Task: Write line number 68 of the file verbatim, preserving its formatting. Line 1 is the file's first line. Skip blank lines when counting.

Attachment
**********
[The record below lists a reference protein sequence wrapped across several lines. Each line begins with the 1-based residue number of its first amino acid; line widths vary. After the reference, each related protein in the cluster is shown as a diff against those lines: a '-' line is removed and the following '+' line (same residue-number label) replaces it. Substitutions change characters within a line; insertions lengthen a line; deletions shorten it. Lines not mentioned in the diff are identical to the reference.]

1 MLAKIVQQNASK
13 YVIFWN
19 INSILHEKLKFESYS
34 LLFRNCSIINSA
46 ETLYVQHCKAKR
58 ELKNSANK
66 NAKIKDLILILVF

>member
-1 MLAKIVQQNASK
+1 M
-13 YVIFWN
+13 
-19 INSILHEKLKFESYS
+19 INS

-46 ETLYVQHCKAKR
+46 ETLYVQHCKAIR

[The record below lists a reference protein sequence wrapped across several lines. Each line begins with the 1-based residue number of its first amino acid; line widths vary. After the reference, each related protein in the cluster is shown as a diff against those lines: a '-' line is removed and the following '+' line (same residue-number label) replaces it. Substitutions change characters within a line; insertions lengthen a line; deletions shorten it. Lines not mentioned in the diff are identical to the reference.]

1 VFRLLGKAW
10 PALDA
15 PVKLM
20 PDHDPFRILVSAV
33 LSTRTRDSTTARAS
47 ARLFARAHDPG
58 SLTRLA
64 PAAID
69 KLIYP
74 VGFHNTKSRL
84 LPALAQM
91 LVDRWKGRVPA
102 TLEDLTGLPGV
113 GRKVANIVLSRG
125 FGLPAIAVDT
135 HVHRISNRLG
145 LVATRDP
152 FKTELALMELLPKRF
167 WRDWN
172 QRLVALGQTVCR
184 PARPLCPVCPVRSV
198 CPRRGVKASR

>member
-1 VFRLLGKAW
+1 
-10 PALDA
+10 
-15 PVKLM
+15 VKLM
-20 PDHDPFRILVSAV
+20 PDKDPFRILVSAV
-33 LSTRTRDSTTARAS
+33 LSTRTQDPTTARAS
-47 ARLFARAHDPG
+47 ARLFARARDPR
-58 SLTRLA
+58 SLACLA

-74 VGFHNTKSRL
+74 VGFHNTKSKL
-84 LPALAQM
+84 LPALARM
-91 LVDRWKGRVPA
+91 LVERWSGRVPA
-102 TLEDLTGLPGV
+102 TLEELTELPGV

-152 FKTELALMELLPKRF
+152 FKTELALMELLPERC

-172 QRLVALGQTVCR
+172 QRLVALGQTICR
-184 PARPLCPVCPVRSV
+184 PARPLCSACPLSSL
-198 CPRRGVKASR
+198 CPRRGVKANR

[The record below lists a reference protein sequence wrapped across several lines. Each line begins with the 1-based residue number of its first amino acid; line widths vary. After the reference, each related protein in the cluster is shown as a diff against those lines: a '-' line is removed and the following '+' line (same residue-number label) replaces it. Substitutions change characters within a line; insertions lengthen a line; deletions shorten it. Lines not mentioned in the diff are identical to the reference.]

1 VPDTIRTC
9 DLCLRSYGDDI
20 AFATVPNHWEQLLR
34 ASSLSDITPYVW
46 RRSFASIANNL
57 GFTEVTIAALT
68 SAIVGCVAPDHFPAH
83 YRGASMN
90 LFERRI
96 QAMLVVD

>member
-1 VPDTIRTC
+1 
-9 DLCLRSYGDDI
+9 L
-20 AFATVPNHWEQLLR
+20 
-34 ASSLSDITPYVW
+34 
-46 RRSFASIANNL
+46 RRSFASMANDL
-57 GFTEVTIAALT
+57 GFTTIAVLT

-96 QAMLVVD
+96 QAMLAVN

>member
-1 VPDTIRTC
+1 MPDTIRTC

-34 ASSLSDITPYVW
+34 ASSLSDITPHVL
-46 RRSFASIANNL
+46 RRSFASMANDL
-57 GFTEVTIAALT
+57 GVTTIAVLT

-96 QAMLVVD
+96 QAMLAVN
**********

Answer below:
-184 PARPLCPVCPVRSV